1. Keen to get your kids on the water? According to Transport Canada your child is safe to go boating once they are:
Able to sing “Row, Row, Row, Your Boat” independently
Answer: 20 pounds Since there are no personal flotation devices for children who weigh less than 20 pounds, they cannot safely ride in a boat.
2. Craving family time in a canoe, rowboat, sailboat or motorboat? Passengers should wear life jackets if:
they don’t know how to swim
they are riding in a boat
they ate a meal less than an hour ago
they are frightened of the water
Answer: They are riding in a boat All passengers (including adults who know how to swim) should wear a lifejacket while in a boat. According to Safe Kids Canada, nine out of 10 Canadian boaters who drown do not wear lifejackets.
3. It’s amazing–on picnics your kids will blissfully chow down on broccoli spears! Now for the main course. When packing raw meat in a cooler for a BBQ outing, you should wrap it securely and place it:
tucked in the side of the cooler
at the top of the cooler
on the bottom of the cooler
tucked into your favourite BBQ cookbook
Answer: On the bottom of the cooler Placing raw foods on the bottom of the cooler prevents their juices from dripping onto other foods.
4. Who can resist burgers on the barbie? Hamburgers are fully cooked when a digital thermometer reads:
Ketchup and mustard, please!
Answer: 71° C Ground beef is safe to eat at 71° C. Also remember to clean your digital thermometer in warm, soapy water if you have to check the meat more than once.
5. Enjoy a good dip in the pool to beat the heat? To keep kids safe from drowning, you should:
ensure there is always an adult around to supervise kids
train adult supervisors in first aid, CPR, water rescue and swimming skills
make sure pools have fences on all four surrounding sides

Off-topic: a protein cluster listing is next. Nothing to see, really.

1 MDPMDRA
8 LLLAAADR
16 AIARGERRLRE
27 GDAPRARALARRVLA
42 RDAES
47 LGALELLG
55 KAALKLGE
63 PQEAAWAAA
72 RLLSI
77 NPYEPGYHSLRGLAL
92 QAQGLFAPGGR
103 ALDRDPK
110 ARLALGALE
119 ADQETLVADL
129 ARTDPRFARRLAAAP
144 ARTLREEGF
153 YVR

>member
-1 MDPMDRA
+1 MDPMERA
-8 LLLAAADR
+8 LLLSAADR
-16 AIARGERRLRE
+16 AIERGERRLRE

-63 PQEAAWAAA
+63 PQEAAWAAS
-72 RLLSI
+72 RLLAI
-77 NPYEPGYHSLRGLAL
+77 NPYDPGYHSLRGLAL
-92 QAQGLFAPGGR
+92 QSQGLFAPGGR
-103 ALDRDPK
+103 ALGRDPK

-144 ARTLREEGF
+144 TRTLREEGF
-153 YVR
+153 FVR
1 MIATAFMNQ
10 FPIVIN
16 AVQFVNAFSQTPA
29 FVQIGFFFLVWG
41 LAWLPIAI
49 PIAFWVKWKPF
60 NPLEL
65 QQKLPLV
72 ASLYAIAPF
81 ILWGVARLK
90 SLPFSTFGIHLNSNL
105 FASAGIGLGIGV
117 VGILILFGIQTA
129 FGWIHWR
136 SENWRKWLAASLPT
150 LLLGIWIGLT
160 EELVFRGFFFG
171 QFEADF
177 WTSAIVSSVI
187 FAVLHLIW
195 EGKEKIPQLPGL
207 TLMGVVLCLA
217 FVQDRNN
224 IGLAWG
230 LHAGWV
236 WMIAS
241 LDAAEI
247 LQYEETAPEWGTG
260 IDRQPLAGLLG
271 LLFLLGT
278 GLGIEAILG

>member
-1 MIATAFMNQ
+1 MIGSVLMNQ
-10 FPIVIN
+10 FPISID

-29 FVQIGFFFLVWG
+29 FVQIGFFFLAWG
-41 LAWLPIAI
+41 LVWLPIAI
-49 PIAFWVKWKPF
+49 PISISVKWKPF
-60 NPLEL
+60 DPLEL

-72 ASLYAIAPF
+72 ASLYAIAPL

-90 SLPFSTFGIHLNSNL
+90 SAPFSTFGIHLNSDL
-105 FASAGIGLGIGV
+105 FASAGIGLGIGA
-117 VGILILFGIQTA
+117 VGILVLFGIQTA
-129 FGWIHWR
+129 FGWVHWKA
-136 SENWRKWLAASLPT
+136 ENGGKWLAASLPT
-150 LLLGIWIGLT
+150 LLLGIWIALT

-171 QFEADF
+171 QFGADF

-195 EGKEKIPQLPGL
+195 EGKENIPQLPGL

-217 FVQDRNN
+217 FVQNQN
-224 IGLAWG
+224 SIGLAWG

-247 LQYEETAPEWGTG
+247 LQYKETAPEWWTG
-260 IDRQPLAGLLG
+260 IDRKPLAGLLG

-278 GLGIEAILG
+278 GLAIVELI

be sure kids under five and weak swimmers wear life jackets when they are in or near the water
enroll children in swimming lessons
do all of the above
Answer: Do all of the above According to Safe Kids Canada, kids stay safe in the water when adults use the “5 Layers of Protection” method, which includes all five points.
6. There are so many parks and playgrounds to visit in the warm, sunny months, and so little time. To keep your preschooler safe you should:
make sure playground equipment is no higher than five feet tall
stand close enough to catch her when she is climbing
drink iced coffee to ensure you’re awake to supervise
teach him safety rules such as “one at a time” and “feet first down the slide”
all of the above
options 1, 2 and 4
Answer: Options 1, 2 and 4 The Canadian Standards Association recommends that playgrounds for children under five years old be marked and separated from equipment for older kids. Unsure if a playground is safe for your child? If they can’t reach the playground equipment by themselves, it’s too advanced for them.
7. A big part of a school-agers social life happens at the park. Before your child plays on the equipment remind her it’s safer to:
always take off her bike helmet before playing
never tie a skipping rope to the equipment
never wear a hoodie, jacket or shirt with ties when playing on equipment
do all of the above